PATNA: Making an openly casteist interpretation of the conviction of RJD chief Lalu Prasad Yadav in a fodder scam case and questioning the verdict’s merits has got three RJD leaders and a Congress leader in trouble as the special CBI court in Ranchi on Wednesday issued them notice for contempt of court.
The court of judge Shivpal Singh, who convicted Yadav and 15 others in the Deoghar treasury case of the fodder scam on December 23, issued notices to Yadav’s younger son and Bihar Opposition leader Tejaswi Yadav, senior RJD leaders Raghuvansh Prasad Singh and Shivanand Tiwari and senior Congress leader Manish Tiwari.
“Asking the four leaders why contempt of court proceedings should not be initiated against them for their remarks, the court summoned them for appearance on January 23,” said lawyer Arvind Singh.
The RJD chief’s elder son and former Bihar health minister Tej Pratap Yadav has been served a legal notice by Supreme Court lawyer Vaibhav Mishra for making a casteist interpretation of the CBI court’s verdict.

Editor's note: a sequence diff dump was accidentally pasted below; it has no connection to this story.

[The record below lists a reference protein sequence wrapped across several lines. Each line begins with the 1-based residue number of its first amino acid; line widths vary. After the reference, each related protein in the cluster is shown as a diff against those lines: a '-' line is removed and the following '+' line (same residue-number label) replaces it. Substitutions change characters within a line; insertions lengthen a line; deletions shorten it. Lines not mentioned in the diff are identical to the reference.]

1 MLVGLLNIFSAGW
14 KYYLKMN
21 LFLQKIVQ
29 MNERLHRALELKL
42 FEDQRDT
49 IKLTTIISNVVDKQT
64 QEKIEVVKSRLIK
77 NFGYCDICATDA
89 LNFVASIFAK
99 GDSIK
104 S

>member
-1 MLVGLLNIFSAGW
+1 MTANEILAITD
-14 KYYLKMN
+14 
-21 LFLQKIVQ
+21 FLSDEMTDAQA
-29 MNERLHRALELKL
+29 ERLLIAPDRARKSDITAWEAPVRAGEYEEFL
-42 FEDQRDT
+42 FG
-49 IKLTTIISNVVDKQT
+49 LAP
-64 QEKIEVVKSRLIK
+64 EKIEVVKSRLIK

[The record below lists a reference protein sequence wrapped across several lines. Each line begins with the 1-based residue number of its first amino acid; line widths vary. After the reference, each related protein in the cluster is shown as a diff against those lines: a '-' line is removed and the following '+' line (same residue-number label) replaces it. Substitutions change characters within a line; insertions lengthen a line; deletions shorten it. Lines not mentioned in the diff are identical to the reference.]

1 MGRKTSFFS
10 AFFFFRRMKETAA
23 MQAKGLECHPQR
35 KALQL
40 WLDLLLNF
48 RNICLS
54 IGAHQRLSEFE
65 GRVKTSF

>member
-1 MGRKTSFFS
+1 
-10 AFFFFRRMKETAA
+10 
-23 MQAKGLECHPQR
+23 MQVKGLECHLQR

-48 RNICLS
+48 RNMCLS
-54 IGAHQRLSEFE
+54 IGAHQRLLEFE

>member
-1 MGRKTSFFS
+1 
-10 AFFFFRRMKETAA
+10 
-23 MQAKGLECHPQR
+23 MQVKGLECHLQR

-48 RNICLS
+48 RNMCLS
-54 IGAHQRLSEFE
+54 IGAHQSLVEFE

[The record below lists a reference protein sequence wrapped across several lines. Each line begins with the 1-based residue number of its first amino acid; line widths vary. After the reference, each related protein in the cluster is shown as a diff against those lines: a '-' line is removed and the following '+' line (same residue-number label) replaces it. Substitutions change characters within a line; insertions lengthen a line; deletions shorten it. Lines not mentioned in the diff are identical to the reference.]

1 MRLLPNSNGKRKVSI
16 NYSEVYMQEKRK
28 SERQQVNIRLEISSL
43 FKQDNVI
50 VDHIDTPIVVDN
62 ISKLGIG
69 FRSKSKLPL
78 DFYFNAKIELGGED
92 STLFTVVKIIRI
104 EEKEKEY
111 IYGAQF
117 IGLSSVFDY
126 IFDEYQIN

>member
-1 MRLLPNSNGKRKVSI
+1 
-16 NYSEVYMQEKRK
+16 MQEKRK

“Jagannath Mishra ko bail, Lalu Yadav ko jail, yeh hai Narendra Modi ka khel,” (Freedom for Jail Jagannath Mishra, but jail for Lalu; this is Narendra Modi’s game) said Raghuvansh, a former Union minister, on the court premises minutes after Lalu was convicted.
Several RJD leaders had put a similar casteist spin over Lalu’s conviction and the acquittal of Mishra, an upper-caste Brahmin unlike Yadav, who hails from an OBC group.
Shivanand Tiwari had on Tuesday strongly backed such statements, telling a news channel that Lalu would not have been convicted if his surname were Mishra. These comments were seen by many as efforts to fuel further caste-based rifts in Bihar society for political gains.
“I find it surprising and shocking because none of us uttered a single word against the judicial process or the judgement,” said RJD national spokesperson Manoj Jha.
Bihar deputy chief minister Sushil Kumar Modi of BJP said a court of law does not pass judgments on the basis of caste and that Bihar has now moved beyond caste politics.